Opinion

A renewed effort to achieve acche din

PRADEEP MEHTA | Updated on January 22, 2018

farm

A cycle of low consumption impacting production needs to be arrested. Industry and agriculture require urgent reforms

If the NDA government is elected today, with the mandate up to early 2019, what should its agenda be? No doubt, the objective should be sustainable and inclusive development aka acche din. But what steps can government take in three-years to generate visible benefits for it to get re-elected?

We know that the impact of reforms is visible in the medium to long term. Significant reforms require legislative backing but the opposition seems in no mood to relent. The NDA government needs to take into account all these limitations, while designing the way forward.

Humans are psychologically conditioned to respond to incentives. A correct set of incentives can nudge behaviour towards accepting change. And the Centre has the resources to develop the correct set of incentives to obtain desirable behaviour from all stakeholders. It just needs to use these resources adroitly.

A prerequisite for sustainable and inclusive growth is a healthy and mutually reinforcing production and consumption cycle. India lags on both accounts. So what incentives can improve the situation?

Improving farm production

There is a need to ramp up agriculture and industrial production. Let us first focus on agriculture. We need a Make in India campaign for our farms, which can impact the bahujan.

To achieve this, the government subsidises procurement of specific inputs to farmers. The output support is provided in form of minimum support price (MSP) to select farm goods. Such input and product-based support incentivises farmers to focus on them, and could divert attention from other products and other factors.

Such initiatives might have been essential when envisaged, but need to be tweaked over time.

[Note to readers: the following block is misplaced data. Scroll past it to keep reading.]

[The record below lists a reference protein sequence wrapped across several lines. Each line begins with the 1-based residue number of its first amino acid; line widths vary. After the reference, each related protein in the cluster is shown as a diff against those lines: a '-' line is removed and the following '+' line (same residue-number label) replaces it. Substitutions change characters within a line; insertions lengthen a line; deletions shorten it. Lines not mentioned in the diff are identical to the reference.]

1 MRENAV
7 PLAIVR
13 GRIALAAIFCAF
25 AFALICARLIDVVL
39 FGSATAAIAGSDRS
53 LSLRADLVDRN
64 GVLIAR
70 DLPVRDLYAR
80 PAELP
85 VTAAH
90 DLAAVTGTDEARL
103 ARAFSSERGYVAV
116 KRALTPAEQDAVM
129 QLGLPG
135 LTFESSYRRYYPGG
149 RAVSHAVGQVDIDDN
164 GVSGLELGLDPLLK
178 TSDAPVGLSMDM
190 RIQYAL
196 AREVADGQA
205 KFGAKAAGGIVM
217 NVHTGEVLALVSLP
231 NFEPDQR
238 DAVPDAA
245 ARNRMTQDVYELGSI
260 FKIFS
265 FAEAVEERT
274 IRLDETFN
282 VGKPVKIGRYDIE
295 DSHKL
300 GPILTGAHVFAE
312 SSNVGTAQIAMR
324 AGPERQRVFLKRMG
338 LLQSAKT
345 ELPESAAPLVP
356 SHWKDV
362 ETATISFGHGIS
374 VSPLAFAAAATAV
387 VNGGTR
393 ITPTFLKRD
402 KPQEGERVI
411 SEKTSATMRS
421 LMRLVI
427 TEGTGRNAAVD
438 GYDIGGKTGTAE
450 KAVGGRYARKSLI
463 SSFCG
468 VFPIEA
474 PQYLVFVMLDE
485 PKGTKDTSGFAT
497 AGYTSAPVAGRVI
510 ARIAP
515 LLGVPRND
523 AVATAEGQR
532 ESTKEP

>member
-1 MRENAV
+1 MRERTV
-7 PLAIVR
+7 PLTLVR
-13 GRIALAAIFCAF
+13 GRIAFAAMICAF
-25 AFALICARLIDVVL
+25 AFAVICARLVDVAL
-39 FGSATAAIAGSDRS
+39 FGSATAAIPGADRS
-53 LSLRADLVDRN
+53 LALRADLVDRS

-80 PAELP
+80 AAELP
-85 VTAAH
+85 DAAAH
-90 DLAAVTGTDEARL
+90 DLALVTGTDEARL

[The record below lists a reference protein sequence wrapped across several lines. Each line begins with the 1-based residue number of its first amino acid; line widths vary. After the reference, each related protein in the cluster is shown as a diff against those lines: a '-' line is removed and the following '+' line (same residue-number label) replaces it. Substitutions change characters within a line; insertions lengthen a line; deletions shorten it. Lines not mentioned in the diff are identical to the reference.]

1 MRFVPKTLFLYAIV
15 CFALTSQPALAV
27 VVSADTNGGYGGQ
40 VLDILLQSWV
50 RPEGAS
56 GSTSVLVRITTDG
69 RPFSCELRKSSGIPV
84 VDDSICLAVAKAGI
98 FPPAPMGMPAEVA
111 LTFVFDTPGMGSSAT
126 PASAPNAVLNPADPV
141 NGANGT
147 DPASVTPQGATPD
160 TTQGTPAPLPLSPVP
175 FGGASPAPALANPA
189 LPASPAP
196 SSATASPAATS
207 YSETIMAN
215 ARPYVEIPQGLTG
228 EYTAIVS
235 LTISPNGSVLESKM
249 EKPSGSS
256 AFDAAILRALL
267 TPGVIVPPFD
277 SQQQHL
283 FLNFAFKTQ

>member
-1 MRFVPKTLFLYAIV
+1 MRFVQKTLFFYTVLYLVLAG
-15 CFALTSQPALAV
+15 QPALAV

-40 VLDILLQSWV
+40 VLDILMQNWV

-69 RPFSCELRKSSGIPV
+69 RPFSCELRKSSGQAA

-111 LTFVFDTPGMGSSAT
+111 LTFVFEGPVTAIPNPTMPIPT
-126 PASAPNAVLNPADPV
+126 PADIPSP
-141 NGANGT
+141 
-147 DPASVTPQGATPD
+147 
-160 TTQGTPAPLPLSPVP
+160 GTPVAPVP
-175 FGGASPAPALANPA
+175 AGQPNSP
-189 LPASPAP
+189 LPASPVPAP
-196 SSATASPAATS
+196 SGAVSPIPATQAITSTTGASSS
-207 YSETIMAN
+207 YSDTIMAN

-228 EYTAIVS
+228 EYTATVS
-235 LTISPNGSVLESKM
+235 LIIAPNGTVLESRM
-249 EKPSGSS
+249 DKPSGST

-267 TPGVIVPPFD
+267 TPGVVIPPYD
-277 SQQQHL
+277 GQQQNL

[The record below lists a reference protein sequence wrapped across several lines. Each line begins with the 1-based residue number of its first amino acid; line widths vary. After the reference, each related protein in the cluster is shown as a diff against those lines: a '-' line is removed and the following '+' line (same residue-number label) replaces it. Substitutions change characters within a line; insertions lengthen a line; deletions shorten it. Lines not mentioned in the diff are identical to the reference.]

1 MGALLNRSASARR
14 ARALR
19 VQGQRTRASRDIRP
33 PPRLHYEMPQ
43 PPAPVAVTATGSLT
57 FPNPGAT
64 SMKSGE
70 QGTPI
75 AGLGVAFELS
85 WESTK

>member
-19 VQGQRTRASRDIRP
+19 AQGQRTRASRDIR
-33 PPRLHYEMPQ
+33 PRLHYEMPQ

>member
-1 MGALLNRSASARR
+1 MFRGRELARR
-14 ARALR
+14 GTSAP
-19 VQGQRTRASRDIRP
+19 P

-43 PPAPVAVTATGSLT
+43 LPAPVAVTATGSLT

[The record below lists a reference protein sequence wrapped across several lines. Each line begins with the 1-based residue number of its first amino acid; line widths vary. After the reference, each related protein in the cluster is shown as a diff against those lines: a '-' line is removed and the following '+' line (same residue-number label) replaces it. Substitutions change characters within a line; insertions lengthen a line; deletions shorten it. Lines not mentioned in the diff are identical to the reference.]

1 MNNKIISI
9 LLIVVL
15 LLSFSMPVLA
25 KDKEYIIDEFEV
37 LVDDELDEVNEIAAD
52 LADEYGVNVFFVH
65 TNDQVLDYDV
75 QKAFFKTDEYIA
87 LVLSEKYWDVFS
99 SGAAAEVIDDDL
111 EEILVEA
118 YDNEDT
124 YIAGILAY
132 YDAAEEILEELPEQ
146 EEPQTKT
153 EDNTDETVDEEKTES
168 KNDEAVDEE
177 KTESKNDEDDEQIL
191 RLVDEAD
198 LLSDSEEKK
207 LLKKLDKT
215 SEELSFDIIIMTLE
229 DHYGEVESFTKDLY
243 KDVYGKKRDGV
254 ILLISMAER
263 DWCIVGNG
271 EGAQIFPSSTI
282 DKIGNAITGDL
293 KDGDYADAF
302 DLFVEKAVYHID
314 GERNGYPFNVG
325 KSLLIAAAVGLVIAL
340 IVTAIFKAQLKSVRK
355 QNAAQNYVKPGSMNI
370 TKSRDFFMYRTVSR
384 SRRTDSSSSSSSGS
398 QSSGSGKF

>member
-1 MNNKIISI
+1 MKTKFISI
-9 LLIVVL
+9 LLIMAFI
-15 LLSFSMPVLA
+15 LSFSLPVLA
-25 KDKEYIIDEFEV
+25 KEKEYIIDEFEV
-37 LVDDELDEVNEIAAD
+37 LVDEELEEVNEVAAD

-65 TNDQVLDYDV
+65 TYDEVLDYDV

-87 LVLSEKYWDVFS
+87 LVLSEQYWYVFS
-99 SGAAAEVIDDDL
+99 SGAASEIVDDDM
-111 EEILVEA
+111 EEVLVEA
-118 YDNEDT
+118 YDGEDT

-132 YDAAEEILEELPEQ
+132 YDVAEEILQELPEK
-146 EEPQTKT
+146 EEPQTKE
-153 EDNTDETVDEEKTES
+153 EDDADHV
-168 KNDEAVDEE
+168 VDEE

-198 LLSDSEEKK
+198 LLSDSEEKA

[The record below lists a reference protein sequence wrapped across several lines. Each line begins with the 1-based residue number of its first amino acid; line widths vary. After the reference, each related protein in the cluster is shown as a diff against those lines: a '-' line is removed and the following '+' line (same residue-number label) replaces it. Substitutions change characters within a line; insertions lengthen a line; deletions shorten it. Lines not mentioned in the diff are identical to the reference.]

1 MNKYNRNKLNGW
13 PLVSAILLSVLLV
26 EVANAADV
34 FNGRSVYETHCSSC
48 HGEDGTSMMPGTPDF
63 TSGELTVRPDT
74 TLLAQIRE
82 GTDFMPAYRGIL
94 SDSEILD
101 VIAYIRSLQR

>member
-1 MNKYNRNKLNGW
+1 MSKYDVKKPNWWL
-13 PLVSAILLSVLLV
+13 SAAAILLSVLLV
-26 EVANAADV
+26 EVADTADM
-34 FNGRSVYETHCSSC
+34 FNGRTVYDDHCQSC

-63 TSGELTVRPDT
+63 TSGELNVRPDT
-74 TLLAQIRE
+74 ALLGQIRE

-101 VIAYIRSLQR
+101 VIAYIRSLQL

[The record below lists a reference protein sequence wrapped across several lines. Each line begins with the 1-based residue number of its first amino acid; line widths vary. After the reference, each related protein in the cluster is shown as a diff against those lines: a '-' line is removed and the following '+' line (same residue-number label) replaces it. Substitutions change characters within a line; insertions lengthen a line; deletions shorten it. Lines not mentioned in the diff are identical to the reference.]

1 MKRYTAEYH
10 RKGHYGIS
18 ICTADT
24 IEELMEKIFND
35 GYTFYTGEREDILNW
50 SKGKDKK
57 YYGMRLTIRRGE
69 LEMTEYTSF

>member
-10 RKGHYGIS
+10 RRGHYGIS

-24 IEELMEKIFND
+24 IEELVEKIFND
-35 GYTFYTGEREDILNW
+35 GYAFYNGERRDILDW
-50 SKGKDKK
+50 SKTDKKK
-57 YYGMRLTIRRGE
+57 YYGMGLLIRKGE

As eminent economist Ashok Gulati points out, only wheat and rice farmers benefit from high MSPs, that too in a few States. He points out that the country spends around ₹200,000 crore in input and output support measures, which could be better utilised if provided in the form of income support to farmers at around ₹14,000 per hectare.

Such income support will not restrict the freedom of farmers. It will allow them to adequately prepare for and react to market forces and nature.

The country has the technology to make this happen. It has started to taste success with direct benefit transfer programmes. Technocrats like Nandan Nilekani will be more than willing to support the government to design similar technologies for a Make in India campaign for farmers.

Existing policies also result in excess production of supported agriculture products, for which adequate storage and warehousing facilities are not available.

The government’s plans to restructure the Food Corporation of India and the Central Warehousing Corporation are not moving forward due to vested interests. The government must revive its plan to improve agriculture production. It must remember that agriculture supports close to half of India’s population and ignoring it could result in a fate similar to that of the Vajpayee government.